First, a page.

Fluke Networks manufactures many of these hardware handheld analyzers. For example, Etherscope Network Assistant is the latest solution that can help a network administrator in diagnosing Gigabit network problems. It has a full color touch-screen display and allows users to clearly monitor key devices and identify vital network statistics including protocol mix, top senders, top broadcasters and error sources. Its specific network monitoring capabilities include identifying length,
shorts, opens, cross-over cables, miswires and split pairs. 

DTX-1800 is another cable-testing and certification tool. It is capable of testing Wiremap, Length, Propagation Delay, Delay Skew, DC Loop Resistance, Insertion Loss (Attenuation), Return Loss (RL), NEXT, Attenuation-to-cross talk Ratio (ACR) and ELFEXT. But all this power of analyzing comes at a cost, with a suggested price of about $ 8500.

CAT7

Though some vendors are marketing variants of the proposed Cat7 wires, the standard is still in nascent stage. The major difference between Cat7 and the previous versions (Cat 5, 5E, 6) is that in Cat7 cables all four pairs are individually shielded plus there’s an overall shielding around all four pairs. As per the standards, the CAT7 will do away with the RJ-45 connector and use a brand new connector instead. Also Cat7 cables would have enhanced performance with speeds up to 10 Gbps.

You can get in touch with NETPLACE, Mumbai (Tel: 23893931. E-mail: netplace@vsnl.com) for other products available
from Fluke Networks that can help you in analyzing your structured cabling infrastructure.

OTDR (Optical Time Domain Reflectometer)
Similar to LAN analyzers, OTDRs are hardware instruments used to determine the light loss in an optical fiber network. It throws a sharp beam into the network and measures its reflection as well as backscatter, which helps locate the fault while troubleshooting a fiber optic network. 

Cable Comparison

Parameter/Types CAT5 CAT5e CAT6 CAT7
Frequency
(MHz)
1-100 1-100 1-250 1-600
Attenuation
(dB)
24 24 21.7 20.8
NEXT
(dB)
27.1 30.1 39.9 62.1
Power-sum
NEXT (dB)
NA 27.1 37.1 59.1
ACR
(dB)
3.1 6.1 18.2 41.3
ELFEXT
(dB)
17 17.4 23.2 NA
Power-sum
ELFEXT (dB)
NA 20.8 24.8 NA
Propagation
delay (ns)
548 548 548 504
Delay
skew (ns)
50 50 50 20
Characteristic
Impedence (ohms)
100 100 100 NA
Return
Loss (dB)
16 20.1 20.1 NA

SNMP software
This is a cable-testing software. Many structured cabling vendors use SNMP-based software to suit their equipment. It provides useful insights about structured cabling through a Web browser. 

Whichever may be the software, in this case, it all boils down to the knowledge of your network administrator and his ability to manage the network and keep it error free.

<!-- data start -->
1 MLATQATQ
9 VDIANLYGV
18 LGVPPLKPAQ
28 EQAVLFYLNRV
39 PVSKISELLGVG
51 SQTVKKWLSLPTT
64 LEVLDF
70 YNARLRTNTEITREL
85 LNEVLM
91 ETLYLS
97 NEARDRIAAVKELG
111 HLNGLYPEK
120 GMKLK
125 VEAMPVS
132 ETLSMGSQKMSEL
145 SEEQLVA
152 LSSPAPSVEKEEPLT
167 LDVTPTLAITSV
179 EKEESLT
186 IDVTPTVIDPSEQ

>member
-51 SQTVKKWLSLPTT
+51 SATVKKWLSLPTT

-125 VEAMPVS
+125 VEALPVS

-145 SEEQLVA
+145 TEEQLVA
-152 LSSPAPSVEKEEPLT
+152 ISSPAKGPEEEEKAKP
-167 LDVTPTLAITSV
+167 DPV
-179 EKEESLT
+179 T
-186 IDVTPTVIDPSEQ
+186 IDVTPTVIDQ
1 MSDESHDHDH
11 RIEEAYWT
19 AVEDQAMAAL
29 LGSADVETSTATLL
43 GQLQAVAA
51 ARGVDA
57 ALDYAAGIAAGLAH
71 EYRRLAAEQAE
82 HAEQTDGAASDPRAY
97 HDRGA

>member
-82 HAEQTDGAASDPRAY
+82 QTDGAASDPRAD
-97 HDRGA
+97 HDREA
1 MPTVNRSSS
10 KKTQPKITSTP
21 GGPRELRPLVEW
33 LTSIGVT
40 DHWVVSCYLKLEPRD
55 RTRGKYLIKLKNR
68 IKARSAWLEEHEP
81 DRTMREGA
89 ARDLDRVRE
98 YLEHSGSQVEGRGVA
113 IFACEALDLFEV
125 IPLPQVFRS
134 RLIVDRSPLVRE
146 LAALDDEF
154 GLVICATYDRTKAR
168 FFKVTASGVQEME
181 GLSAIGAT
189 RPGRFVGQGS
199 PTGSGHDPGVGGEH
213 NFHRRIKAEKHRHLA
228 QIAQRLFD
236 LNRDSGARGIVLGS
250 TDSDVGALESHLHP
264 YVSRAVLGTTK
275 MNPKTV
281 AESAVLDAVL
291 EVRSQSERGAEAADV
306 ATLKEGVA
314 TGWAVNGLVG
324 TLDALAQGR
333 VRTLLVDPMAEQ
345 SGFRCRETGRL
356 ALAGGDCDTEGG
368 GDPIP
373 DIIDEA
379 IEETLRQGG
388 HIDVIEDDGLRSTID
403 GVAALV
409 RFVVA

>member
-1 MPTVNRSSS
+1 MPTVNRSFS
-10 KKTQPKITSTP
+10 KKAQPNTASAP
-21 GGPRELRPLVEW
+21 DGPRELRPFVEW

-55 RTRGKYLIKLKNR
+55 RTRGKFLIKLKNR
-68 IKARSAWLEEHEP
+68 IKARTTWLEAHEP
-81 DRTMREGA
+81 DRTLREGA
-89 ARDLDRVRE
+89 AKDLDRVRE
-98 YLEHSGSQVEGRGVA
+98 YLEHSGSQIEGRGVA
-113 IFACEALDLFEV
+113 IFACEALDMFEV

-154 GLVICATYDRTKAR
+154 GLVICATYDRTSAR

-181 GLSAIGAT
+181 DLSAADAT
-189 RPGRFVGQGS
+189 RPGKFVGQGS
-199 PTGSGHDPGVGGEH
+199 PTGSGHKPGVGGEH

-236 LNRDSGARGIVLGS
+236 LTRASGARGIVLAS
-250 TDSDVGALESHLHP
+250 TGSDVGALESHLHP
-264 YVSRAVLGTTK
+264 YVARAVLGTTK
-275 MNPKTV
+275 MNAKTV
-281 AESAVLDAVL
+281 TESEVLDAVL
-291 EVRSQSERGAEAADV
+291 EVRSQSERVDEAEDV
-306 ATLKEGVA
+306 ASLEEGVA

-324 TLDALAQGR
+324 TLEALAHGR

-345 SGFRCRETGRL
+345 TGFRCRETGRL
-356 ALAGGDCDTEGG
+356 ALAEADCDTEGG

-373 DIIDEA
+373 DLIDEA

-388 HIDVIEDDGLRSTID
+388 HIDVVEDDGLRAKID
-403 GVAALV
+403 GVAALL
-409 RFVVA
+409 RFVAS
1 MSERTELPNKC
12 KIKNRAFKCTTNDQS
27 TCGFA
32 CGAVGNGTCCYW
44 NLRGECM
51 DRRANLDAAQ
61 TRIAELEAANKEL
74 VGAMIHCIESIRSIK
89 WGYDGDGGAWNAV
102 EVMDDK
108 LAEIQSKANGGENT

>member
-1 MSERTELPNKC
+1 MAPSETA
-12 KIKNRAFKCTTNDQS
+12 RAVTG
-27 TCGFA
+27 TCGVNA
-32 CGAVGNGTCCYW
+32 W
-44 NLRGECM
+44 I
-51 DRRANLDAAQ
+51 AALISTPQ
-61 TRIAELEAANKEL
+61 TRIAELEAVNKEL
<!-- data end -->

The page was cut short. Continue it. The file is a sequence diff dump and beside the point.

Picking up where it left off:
With inputs from Vikas Pinjarkar, D-Link India, Venkatesh Babu, Systimax, and
Ankit Kawatra and Sudarshana Mishra, CyberMedia Labs

Q&A




When to shift from CAT5 to CAT6?
It is better to install the best cabling available so that it will last at least for the next 7 to 8 years and will be able to support all the upgrades in terms of increase in the number of machines supported by the network and the increasing bandwidth demand of various applications. Since category 6 link and channel requirements are backward compatible with category 5e makes, it very easy to choose CAT6 over CAT5e. Applications that worked over category 5e also work over category 6. Because of its improved transmission performance and superior immunity from external noise, systems operating over CAT6 cabling encounter fewer errors when compared with CAT5e. This means fewer re-transmissions of lost or corrupted data packets that gives higher reliability for CAT6 networks compared to CAT5e networks. Remember however that installing Cat 6 cabling is a more delicate process than for Cat 5e. Plus, the cost of cabling and the installation could also be much higher. 

Can I make my own patch cords?
It is preferable to have factory assembled patch cords rather than field-assembled ones. Patch cords are precision products, just like the cables and the connectors. They are best manufactured and tested in a controlled environment to ensure consistent, reliable performance. This is necessary to ensure interoperability and backward compatibility.

Can I skip CAT 6 and go straight for optical fiber?
Fiber optic cables are still very expensive. These days optical fiber together with optical transceivers cost about twice as much as an equivalent system built using category 6 and associated copper electronics. Moreover the installation of copper cabling such as CAT6 is simpler as compared to fiber.

Can I mix brands of cabling equipment? 
There are set standards in some areas of network equipment manufacturing such as performance requirements and jack configuration, but there are many aspects of network device design that are not yet standardized. So it is recommended that you don’t mix and match different manufacturers’ hardware. Installers generally prefer to use network products that are easy to install and reliable.